Now it’s just over a 3-to-1 comment to like ratio. Facebook’s EdgeRank algorithm gives greater weight to a comment than a like. And when friends of fans see a comment, they too are more likely to comment than like. Here’s 28 minutes after the original posting:

The comment to like ratio is verging on 4 to 1, with 290 comments and 80 likes. That’s 370 interactions in fewer than 30 minutes.

Some pages can generate a thousand interactions in a couple minutes, while others get perhaps only a trickle. Do you know why?

News Feed Coverage

Look at how many impressions you get per post on average and divide by your fan base. Are you less than 50 percent? Then Facebook is telling you that your messages are not social enough to show up on the homepages of your users. News alert: contrary to popular belief, not everything you say gets displayed to your users. You could be shouting in an empty room.

Your Posts Are Not Social

Questions are better than statements. Shorter posts are better than full paragraphs. Videos are better than just text (usually). Keeping them on Facebook is better than sending them to a link. Being interesting is better than promoting your stuff (we believe you shouldn’t post a promotional item more than once per day). Learn how to resonate by creating irresistible desire.

Your Fans Are Off-Audience

Did you run a contest last year to give away an iPod or some other item? Most of those people became a fan of your page for the incentive, not because they are actually interested in your brand. If you’re opening a high-end Italian restaurant, you wouldn’t invite all the neighborhood bums get free food at your grand opening — so don’t do it on Facebook.

Time Of Day

If you’re a national pizza chain, you should be posting mainly between the hours of 4 pm and midnight local time. Be there when your audiences are, which might not correspond to normal office hours.

Sponsored Stories

If you’re not taking advantage of this amazing new ad product from Facebook to stimulate your existing fans, then you’re missing out.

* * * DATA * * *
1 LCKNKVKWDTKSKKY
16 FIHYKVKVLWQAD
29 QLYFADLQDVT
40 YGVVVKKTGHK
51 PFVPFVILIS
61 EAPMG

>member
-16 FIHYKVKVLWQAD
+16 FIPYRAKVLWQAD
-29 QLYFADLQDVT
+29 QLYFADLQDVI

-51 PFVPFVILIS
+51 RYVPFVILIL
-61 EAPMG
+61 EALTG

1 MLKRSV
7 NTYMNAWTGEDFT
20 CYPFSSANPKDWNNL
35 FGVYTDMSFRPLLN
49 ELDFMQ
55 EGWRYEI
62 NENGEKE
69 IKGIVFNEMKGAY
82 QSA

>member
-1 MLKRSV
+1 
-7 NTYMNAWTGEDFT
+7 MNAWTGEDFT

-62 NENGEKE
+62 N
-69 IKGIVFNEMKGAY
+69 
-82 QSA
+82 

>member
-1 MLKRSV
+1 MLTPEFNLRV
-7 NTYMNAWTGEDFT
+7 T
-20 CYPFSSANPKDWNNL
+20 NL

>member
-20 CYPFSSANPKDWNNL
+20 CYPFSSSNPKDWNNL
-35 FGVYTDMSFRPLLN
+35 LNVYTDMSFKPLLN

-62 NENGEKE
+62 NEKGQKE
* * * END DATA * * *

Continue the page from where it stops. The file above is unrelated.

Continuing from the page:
Underlying all this is EdgeRank, Facebook’s algorithm which measures the connectedness between you and your fans– but that’s another discussion unto itself.

So how did you do in our exercise? Scorecard: Takes a count of likes 60 seconds after you post. Let’s say you have 100,000 fans and you got 50 comments. Divide 100,000 fans by 50 and you get 2,000, which according to the legend below is super-engaged. Congratulations!

  • Super-engaged: at least 1 interaction for every 2,000 fans.
  • Healthy: at least 1 interaction for every 5,000 fans.
  • Inactive: less than 1 interaction for every 5,000 fans.

If you’re not doing so well, it could be because of items mentioned above. But it could also be because of your category.

It’s usually harder to get engagement if you’re a business-to-business software company versus a popular NBA sports team. Banking, healthcare, and insurance are tough, but we’ve seen great success from companies in these categories when they create social content.

If you found this helpful, let us know in the comments below, and forward this post to others who might need it. If you want to argue, feel free to voice your opinion, too.

Dennis Yu has helped brands grow and measure their Facebook presences. He has spoken at Search Marketing Expo, Search Engine Strategies, Web 2.0, The American Marketing Association, PubCon, Conversational Commerce Conference, Pacific Conferences, HostingCon, Affiliate Summit, Affiliate Convention, UltraLight Startups, MIVA Merchant, and other venues. Yu has also counseled the Federal Trade Commission on privacy issues for social networks. Yu has held leadership positions at Yahoo and American Airlines. His educational background is finance and economics from Southern Methodist University and London School of Economics.